Deeper pockets, innovation needed to market the music - Artiste managers say promotion getting more expensive
Handing out CDs in the streets and working with influential music men like Cassette Ninja, who used to record the music in the popular dances and in turn distribute the recordings, are probably a thing of the past for the new generation of reggae and dancehall entertainers who are gaining momentum on local radio stations and on the international charts.
According to artiste managers, the dawn of social media, from the days of MySpace's music player option, has contributed to the change occurring in how the marketing game is played in the entertainment industry. And although platforms like Instagram, Twitter and Facebook offer free registration to its users, other means of promotion that come with a price tag have begun to materialise.
"Those strategies are overdone and played out; we are in times of innovation and unfamiliar creativity," said Shelly Curran, who has been at the helm of building Devin Di Dakta's musical profile.
She continued: "Even these challenges that include dancers creating routines, though impressive, were five years ago."
Curran says that every artiste needs a team that can create show-stopping promotional plans that will in turn have a memorable impact on the listeners.
"Definitely the Internet, social media and technology has changed the game of marketing by and large; music marketing is no different, artistes and management require a visionary on their team," she said. "And while I think persons will get the attention aimed for it will still end in the fundamentals - good music is the key - if an artiste has a hit, it will be a hit."
Meanwhile, Romeich Major, who manages heavy-hitters like Shenseea, Teejay and Ding Dong, says as an artiste of the new generation it is not only music that is being promoted, but also the image and the brand.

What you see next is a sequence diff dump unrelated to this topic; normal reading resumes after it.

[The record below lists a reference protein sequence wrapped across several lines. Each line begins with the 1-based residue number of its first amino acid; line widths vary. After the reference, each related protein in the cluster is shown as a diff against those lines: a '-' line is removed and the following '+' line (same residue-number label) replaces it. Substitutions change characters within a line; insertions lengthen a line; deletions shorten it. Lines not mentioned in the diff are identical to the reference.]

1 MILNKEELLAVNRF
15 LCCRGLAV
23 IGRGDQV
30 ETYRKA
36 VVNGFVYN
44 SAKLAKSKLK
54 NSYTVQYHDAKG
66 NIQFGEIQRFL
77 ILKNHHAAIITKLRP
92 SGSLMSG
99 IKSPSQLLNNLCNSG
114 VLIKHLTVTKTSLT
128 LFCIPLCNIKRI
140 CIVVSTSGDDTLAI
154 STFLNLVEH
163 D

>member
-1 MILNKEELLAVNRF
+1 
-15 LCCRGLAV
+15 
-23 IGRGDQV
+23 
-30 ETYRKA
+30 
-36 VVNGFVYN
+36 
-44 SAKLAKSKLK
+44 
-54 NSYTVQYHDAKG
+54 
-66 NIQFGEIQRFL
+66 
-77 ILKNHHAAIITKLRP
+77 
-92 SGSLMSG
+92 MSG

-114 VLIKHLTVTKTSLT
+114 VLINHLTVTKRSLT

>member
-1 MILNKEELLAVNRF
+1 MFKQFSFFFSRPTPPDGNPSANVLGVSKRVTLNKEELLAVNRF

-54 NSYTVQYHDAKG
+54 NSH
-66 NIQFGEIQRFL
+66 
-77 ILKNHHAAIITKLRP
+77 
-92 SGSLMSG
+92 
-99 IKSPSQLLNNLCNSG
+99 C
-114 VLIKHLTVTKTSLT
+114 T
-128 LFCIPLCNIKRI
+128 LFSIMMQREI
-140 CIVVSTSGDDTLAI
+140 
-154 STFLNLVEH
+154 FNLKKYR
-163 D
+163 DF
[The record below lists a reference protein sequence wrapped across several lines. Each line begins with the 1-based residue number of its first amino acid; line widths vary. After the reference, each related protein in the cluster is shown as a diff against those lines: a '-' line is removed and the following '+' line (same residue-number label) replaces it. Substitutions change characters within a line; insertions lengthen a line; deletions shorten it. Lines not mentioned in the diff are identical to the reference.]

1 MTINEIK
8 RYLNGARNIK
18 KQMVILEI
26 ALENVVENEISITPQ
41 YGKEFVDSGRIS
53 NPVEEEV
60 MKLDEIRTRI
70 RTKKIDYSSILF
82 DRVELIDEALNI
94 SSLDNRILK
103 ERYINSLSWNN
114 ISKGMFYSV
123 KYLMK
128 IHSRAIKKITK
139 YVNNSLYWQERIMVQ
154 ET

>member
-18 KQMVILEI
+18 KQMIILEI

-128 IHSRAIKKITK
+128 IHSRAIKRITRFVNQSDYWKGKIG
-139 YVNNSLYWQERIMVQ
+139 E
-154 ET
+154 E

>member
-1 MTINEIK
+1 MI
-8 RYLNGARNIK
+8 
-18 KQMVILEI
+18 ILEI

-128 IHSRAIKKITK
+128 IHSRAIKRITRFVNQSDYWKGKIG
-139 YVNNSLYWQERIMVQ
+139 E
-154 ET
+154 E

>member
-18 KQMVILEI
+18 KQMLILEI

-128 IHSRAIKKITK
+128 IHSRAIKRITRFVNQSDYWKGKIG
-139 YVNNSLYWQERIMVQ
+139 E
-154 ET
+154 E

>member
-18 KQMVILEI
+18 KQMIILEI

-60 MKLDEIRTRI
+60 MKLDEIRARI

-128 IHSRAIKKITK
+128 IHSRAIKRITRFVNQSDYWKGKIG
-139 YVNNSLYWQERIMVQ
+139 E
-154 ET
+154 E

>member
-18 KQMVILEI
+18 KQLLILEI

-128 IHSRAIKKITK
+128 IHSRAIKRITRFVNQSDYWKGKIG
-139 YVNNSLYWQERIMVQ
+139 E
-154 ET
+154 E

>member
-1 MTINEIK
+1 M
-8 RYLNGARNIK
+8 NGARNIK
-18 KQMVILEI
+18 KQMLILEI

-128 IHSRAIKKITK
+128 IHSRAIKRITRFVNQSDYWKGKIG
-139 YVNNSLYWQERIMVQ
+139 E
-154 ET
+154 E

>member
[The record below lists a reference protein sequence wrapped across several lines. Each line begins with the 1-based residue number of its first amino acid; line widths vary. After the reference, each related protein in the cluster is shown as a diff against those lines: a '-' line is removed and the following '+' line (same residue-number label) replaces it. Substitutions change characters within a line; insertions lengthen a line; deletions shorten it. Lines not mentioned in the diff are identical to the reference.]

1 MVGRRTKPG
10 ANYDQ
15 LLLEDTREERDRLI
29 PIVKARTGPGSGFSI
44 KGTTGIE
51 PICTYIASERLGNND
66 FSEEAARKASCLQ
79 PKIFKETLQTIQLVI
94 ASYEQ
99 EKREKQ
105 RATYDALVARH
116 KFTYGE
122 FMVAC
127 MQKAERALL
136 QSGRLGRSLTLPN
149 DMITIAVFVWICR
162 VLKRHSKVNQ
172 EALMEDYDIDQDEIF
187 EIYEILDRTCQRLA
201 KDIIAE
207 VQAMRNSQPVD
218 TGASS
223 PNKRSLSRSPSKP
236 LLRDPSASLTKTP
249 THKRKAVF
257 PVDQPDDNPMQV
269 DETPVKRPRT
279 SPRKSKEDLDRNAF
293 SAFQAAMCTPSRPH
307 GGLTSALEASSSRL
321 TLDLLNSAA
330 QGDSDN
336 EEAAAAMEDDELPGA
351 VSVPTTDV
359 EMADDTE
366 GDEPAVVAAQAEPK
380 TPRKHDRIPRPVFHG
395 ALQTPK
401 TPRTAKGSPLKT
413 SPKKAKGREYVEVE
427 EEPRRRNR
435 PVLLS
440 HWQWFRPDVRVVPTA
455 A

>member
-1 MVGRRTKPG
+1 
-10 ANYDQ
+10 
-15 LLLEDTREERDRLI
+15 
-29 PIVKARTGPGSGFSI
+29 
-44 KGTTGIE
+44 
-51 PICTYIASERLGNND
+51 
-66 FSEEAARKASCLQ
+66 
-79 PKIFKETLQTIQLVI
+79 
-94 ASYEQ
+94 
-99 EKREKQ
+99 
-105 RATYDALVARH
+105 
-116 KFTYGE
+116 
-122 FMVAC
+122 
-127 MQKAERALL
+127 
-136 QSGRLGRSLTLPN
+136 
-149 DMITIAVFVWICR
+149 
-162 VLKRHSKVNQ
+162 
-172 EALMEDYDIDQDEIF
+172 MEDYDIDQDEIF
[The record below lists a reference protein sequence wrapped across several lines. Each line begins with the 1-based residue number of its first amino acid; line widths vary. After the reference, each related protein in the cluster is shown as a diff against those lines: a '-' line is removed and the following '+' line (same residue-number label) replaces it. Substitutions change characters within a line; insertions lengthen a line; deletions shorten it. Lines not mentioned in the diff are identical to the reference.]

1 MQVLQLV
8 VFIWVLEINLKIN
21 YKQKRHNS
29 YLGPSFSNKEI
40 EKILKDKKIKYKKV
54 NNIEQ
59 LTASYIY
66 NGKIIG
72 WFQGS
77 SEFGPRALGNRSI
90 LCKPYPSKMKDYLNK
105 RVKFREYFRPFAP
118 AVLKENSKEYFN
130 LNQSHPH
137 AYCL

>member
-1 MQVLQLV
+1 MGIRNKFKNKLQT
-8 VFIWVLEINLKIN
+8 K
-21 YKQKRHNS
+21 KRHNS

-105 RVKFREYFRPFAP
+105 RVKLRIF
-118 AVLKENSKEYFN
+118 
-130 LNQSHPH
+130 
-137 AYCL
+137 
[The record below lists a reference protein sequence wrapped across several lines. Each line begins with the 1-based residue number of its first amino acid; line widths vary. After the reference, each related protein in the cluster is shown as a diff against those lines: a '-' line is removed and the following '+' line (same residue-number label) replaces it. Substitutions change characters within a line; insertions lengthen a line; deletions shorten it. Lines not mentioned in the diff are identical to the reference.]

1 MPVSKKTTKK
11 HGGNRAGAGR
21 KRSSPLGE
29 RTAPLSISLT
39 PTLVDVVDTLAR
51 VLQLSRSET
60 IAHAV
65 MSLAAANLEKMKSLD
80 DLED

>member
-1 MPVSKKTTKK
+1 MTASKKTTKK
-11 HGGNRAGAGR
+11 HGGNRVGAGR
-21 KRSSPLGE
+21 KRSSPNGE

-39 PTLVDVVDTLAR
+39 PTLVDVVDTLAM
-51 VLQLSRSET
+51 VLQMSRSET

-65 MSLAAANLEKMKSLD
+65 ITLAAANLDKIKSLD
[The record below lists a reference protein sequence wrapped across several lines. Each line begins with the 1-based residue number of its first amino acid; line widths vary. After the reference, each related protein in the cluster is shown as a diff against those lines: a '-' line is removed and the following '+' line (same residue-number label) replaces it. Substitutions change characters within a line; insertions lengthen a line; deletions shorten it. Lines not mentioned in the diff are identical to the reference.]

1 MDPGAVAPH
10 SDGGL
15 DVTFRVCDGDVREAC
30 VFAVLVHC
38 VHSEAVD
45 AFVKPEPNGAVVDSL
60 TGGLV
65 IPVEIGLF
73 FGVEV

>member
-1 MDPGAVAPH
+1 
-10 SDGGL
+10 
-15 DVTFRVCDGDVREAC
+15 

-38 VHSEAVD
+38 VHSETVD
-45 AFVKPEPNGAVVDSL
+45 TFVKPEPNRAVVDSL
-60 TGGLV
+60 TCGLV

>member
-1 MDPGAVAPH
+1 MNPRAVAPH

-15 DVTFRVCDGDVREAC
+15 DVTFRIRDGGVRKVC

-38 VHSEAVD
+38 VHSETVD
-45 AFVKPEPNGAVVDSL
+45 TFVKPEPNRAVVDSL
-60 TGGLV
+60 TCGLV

"New ways of innovating must be unearthed; imagine every artiste doing the same thing, it will not bring anything special to the platform," Romeich told The STAR.
"That is what I have been trying to do for my team of artistes. By finding up-to-the-minute, different and better ways to put out their images, brands and of course their music in unusual places," he added.
Romeich was the mastermind behind billboards to promote Shenseea's latest single, Blessed, being erected around Kingston and in the town of Portmore, as well as overseas in cities such as New York City, Miami and Los Angeles. Has that strategy benefitted to the recognition of the song? Well in three days, the song received three million views on YouTube, which Romeich says: "Was effective, but the billboard aspect is very expensive. I don't expect every artiste or their management is willing to invest what it costs."
The resourceful event promoter/artiste manager notes that every generation gives rise to new technology, which forces the creative industries to improve. He believes that the in-your-face approach of the billboard, combined with constant airplay, influence people to find an artiste's music, until they eventually gravitate to the artiste and have listeners playing the music almost all the time, thus creating fans that aid in future promotion.
"Back then, when an artiste would have a hot song in Jamaica, or it became the number one track to play, it would only become hot in the US the following year; now we have the opportunity to make it hot in the space of a month," he said.